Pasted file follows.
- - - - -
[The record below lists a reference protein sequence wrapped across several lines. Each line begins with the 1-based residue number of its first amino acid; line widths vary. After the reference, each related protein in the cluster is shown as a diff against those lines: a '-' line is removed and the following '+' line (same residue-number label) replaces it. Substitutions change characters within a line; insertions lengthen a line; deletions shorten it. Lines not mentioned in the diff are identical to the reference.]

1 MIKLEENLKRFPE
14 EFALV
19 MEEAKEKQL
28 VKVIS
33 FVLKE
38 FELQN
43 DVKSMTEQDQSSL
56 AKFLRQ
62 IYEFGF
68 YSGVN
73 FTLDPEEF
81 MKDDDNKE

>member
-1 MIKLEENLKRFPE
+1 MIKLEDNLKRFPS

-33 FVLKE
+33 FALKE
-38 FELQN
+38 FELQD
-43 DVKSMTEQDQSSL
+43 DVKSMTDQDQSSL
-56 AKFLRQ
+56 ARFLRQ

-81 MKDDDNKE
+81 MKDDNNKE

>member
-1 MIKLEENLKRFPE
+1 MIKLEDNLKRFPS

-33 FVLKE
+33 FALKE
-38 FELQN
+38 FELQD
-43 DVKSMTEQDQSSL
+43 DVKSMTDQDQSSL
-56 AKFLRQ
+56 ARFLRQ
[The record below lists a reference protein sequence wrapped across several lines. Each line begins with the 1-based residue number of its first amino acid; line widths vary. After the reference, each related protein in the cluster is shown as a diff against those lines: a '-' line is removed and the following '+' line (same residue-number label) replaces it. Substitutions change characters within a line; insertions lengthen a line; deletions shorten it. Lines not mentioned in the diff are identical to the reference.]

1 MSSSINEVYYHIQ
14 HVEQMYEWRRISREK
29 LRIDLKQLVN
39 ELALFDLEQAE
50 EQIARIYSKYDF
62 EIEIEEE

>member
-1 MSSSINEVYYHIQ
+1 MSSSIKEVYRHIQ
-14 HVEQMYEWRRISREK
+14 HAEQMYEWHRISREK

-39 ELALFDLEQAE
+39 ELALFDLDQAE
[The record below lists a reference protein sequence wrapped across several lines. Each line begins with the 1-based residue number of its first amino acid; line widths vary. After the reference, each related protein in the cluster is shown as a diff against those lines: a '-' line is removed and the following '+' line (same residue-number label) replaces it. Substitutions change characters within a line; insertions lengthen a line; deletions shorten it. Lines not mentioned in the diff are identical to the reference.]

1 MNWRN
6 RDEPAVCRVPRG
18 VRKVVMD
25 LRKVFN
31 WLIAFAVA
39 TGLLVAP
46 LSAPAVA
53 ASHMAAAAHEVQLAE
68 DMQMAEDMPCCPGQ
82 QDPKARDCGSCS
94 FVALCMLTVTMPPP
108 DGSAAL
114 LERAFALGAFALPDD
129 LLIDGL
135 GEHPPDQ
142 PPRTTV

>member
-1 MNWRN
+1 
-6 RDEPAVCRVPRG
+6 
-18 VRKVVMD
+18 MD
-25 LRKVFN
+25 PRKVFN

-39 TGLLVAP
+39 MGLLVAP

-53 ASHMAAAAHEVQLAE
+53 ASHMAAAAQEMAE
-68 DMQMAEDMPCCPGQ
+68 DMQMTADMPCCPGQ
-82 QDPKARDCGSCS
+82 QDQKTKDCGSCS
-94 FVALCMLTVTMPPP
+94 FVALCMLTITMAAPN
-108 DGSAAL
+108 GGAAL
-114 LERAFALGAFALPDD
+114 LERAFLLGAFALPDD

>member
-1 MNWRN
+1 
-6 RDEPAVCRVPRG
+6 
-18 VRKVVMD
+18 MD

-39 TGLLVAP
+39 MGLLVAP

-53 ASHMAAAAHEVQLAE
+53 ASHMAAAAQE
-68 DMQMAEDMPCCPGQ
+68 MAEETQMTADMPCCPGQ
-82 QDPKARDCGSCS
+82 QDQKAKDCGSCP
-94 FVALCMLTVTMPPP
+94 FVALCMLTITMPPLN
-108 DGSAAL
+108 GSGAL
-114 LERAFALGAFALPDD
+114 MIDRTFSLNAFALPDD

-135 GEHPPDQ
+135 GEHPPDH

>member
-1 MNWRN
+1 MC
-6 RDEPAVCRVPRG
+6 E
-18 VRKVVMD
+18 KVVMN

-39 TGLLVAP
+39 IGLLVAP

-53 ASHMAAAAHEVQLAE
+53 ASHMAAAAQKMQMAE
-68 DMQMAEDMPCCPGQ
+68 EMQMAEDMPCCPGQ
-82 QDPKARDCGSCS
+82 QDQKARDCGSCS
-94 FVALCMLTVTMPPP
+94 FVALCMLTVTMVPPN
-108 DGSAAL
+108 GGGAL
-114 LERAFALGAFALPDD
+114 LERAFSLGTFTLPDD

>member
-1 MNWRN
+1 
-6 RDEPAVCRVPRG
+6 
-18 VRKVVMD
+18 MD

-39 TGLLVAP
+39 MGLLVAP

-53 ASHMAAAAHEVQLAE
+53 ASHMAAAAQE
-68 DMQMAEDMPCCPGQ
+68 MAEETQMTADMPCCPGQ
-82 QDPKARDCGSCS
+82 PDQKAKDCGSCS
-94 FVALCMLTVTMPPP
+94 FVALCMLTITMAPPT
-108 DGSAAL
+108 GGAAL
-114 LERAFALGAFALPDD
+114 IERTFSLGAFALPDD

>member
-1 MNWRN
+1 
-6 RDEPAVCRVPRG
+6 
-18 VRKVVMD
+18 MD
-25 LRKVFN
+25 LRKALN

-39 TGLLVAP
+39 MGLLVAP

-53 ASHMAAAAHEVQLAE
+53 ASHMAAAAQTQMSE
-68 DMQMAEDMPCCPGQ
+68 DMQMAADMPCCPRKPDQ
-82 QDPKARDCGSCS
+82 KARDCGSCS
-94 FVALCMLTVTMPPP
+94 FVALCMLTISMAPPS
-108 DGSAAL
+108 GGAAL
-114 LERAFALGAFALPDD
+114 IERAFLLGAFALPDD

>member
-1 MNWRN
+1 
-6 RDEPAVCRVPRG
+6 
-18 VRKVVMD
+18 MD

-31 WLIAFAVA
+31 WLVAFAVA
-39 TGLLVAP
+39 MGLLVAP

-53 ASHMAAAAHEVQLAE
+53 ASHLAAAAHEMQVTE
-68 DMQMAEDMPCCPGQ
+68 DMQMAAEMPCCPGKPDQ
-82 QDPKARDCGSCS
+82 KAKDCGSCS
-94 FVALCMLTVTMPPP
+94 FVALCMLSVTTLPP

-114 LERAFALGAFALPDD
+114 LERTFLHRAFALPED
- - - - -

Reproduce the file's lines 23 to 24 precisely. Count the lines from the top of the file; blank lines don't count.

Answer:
-56 AKFLRQ
+56 ARFLRQ